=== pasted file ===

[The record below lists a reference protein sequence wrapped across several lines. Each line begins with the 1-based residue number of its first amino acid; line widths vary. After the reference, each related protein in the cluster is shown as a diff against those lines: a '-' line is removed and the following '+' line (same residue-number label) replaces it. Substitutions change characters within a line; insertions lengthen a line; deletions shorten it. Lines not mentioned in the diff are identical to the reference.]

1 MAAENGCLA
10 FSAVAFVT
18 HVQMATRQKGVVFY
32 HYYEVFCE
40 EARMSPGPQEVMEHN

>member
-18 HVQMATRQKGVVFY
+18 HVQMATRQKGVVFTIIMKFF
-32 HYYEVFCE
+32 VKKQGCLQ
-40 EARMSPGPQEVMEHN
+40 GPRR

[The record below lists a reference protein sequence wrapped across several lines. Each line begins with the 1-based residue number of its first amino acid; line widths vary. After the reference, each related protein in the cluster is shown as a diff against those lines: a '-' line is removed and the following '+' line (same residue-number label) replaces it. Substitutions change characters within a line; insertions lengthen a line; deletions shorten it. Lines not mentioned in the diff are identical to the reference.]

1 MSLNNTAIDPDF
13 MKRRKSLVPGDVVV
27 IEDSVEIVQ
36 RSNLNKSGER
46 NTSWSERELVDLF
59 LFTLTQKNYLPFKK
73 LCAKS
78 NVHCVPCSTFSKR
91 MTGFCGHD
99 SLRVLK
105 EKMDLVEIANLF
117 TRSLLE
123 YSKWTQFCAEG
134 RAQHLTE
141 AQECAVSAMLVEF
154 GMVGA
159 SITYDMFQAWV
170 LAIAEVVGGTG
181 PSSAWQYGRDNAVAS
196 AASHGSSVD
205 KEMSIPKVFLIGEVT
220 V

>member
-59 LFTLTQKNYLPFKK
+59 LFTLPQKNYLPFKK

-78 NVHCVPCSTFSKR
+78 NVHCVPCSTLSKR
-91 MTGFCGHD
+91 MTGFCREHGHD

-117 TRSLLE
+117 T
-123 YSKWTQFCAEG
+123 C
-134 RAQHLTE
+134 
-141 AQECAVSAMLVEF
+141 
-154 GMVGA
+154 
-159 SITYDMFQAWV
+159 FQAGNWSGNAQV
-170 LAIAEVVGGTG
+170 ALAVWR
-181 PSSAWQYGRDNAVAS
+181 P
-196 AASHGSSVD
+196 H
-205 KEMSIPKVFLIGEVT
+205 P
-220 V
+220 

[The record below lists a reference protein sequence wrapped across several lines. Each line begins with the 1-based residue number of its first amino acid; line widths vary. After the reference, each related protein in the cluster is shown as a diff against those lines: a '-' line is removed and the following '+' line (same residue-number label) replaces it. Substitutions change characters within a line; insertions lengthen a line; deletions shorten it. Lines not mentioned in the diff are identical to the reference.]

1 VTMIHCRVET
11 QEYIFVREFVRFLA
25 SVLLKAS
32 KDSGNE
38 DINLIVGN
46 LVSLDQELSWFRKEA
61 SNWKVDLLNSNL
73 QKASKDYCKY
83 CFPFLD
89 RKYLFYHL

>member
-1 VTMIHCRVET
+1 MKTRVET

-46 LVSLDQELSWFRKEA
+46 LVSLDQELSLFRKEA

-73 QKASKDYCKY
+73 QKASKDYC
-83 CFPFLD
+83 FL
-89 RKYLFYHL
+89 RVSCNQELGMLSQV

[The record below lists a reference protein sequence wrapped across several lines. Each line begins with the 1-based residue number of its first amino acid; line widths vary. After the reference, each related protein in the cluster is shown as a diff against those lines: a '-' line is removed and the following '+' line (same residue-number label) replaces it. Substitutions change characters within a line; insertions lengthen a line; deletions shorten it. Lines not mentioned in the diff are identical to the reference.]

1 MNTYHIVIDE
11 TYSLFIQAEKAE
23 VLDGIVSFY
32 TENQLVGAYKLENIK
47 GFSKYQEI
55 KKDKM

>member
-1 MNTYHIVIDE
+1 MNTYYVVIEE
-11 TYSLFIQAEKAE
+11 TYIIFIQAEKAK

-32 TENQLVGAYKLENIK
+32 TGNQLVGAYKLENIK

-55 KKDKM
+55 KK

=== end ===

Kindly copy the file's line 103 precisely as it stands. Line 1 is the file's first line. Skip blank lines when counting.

+55 KK